Five Points, Vol. 6 No. 2

Spring 2002

From Jim Harrison, “We all go up in smoke. I can disappear that quickly.”

Sample Content

Sharon Olds
Good Measure

Something wakes me, at my mother’s house,
in the dark. On the back of my hand, a wedge
glows, a patch of Almagordo,
the new-risen moon, the last quarter,
as if my mother, in her sleep, took
a ladle, and poured, from some source, somewhere,
this portion. My mother loves me, and I feel a little
cheated—who will be true, now
to the years of drought? Whoever will
be true to them can thirst in good measure
under the glistening breast. There used to be no
choice, for her, she was a gurdy
of atoms swinging from each others’ elbows,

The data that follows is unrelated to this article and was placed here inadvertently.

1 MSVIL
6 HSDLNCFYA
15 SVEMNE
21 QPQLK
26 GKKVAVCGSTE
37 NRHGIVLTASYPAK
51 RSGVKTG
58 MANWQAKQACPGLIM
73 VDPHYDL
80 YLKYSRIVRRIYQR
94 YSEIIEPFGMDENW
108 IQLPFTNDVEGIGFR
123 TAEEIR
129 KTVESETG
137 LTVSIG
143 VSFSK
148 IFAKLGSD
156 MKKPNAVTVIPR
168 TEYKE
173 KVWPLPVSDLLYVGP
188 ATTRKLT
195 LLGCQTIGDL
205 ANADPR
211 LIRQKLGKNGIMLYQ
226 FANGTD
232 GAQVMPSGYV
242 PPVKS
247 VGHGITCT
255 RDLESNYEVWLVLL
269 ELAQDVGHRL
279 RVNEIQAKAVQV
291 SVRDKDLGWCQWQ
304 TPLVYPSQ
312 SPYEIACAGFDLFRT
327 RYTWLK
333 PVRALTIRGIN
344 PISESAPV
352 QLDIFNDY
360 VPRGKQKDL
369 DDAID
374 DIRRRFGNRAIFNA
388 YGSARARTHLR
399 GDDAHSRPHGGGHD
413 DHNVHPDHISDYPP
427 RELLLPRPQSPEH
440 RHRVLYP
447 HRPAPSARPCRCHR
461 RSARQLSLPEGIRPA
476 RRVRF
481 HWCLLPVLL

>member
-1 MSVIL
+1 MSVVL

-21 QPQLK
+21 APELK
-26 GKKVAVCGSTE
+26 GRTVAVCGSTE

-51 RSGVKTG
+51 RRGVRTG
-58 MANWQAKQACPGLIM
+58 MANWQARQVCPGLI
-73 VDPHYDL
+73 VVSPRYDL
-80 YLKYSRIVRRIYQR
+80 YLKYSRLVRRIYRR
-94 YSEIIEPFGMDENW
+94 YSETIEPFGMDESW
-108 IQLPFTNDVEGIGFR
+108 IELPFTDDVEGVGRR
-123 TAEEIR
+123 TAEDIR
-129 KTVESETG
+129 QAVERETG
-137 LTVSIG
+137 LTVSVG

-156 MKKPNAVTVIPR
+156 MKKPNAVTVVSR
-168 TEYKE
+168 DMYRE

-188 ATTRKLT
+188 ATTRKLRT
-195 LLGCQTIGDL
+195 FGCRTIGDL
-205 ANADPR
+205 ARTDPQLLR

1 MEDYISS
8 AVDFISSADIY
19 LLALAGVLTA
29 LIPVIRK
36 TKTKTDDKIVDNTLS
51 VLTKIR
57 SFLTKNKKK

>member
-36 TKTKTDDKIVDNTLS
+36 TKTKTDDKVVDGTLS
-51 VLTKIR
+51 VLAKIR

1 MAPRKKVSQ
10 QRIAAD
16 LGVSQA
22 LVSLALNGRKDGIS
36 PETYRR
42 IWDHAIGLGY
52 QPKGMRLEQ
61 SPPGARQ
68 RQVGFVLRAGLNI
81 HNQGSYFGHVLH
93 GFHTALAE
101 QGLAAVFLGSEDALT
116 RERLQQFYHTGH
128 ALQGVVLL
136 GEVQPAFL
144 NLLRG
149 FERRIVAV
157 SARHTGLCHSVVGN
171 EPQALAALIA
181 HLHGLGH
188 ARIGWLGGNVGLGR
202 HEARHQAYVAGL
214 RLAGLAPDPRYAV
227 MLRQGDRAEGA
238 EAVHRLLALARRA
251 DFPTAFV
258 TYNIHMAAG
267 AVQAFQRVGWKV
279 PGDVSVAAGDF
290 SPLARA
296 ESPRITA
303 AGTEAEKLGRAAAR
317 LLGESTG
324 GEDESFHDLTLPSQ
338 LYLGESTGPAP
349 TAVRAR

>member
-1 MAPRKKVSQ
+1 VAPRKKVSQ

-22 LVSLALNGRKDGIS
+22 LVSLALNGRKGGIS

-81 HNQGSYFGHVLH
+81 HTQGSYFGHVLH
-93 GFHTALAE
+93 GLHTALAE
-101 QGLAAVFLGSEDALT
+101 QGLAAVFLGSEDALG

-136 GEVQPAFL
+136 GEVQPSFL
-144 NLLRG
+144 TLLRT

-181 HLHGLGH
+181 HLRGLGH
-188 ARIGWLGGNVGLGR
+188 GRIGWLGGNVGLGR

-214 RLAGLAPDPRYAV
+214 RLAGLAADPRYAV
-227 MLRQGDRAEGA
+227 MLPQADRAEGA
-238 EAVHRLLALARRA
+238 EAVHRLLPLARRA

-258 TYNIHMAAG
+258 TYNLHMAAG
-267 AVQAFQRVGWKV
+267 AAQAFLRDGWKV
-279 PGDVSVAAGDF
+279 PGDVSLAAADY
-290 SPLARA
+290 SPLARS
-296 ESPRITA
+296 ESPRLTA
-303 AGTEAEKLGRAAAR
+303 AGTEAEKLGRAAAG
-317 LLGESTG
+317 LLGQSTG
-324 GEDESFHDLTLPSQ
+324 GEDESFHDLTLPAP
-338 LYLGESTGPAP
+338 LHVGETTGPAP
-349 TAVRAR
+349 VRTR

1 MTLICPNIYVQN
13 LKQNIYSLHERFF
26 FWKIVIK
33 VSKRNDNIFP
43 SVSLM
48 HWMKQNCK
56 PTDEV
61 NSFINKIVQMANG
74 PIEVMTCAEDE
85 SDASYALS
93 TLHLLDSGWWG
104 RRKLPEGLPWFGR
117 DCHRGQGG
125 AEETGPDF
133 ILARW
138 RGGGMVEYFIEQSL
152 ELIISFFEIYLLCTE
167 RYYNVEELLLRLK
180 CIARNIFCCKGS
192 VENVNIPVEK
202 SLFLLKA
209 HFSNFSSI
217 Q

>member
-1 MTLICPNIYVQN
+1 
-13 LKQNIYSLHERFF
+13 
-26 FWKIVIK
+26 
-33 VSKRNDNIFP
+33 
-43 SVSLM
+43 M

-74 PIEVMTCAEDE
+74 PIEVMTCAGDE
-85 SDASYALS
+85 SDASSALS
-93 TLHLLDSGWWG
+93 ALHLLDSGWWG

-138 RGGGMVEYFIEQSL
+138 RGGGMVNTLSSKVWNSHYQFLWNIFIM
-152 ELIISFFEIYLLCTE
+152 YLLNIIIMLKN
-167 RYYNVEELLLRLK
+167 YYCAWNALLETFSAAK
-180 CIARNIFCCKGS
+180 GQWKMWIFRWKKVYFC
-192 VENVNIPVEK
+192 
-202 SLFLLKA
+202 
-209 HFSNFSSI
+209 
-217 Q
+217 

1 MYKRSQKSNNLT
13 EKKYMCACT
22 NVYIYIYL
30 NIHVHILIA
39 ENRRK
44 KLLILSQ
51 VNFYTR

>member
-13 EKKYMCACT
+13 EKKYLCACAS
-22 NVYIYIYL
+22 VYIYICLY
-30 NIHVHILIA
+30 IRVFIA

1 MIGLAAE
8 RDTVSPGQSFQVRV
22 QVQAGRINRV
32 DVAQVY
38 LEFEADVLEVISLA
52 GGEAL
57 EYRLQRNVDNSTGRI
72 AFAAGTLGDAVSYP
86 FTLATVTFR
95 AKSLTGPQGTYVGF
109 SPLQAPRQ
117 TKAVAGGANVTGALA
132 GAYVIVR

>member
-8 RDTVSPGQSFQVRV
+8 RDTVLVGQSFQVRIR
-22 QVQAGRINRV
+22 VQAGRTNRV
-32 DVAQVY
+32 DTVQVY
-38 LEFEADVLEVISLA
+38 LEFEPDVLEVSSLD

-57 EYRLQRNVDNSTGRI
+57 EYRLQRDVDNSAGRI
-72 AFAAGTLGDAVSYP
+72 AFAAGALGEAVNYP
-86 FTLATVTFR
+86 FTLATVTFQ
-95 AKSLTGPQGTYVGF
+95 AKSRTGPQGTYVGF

a force of hurdy wolvine cream,
and then, later, there was choice, she could dwell
on herself in bitterness or dwell on
herself in glee. But sometimes, now,
there is a motion, diurnal, drenched with attention
she turns to me, with passionate
affection—that’s when I feel that sore
resentful rib. Funny they call
the half moon the last quarter,
faithful to the back bulge,
faithful to the edge between too little and too much,
the narrow calcium line neither roasting
nor freezing—if food were not in question, or
shelter, or rest, one could make one’s home
on that border, if one could just keep moving,
nomad offspring of the stone opal
wanderer, borne, singing,
across the night. My mother loves me
with a full, child’s heart. Here is my pleynt.